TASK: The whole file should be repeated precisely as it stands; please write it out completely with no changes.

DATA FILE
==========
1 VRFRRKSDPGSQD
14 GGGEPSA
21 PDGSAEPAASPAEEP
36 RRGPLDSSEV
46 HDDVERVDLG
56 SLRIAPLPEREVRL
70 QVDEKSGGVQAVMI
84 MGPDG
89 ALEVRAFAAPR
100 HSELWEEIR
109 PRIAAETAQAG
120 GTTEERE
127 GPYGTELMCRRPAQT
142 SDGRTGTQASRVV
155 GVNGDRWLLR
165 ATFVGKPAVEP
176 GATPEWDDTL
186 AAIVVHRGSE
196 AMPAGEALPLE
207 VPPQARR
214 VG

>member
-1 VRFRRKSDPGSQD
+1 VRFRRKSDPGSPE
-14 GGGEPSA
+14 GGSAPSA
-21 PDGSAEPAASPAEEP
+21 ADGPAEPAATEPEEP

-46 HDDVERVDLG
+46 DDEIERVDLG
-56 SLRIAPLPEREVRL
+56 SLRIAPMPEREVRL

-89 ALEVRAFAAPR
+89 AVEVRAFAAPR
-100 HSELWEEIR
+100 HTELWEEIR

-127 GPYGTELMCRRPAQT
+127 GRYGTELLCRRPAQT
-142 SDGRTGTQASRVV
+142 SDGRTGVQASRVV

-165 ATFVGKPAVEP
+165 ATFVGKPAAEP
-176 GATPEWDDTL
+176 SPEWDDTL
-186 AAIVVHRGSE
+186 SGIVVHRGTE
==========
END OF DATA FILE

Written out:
1 VRFRRKSDPGSQD
14 GGGEPSA
21 PDGSAEPAASPAEEP
36 RRGPLDSSEV
46 HDDVERVDLG
56 SLRIAPLPEREVRL
70 QVDEKSGGVQAVMI
84 MGPDG
89 ALEVRAFAAPR
100 HSELWEEIR
109 PRIAAETAQAG
120 GTTEERE
127 GPYGTELMCRRPAQT
142 SDGRTGTQASRVV
155 GVNGDRWLLR
165 ATFVGKPAVEP
176 GATPEWDDTL
186 AAIVVHRGSE
196 AMPAGEALPLE
207 VPPQARR
214 VG

>member
-1 VRFRRKSDPGSQD
+1 VRFRRKSDPGSPE
-14 GGGEPSA
+14 GGSAPSA
-21 PDGSAEPAASPAEEP
+21 ADGPAEPAATEPEEP

-46 HDDVERVDLG
+46 DDEIERVDLG
-56 SLRIAPLPEREVRL
+56 SLRIAPMPEREVRL

-89 ALEVRAFAAPR
+89 AVEVRAFAAPR
-100 HSELWEEIR
+100 HTELWEEIR

-127 GPYGTELMCRRPAQT
+127 GRYGTELLCRRPAQT
-142 SDGRTGTQASRVV
+142 SDGRTGVQASRVV

-165 ATFVGKPAVEP
+165 ATFVGKPAAEP
-176 GATPEWDDTL
+176 SPEWDDTL
-186 AAIVVHRGSE
+186 SGIVVHRGTE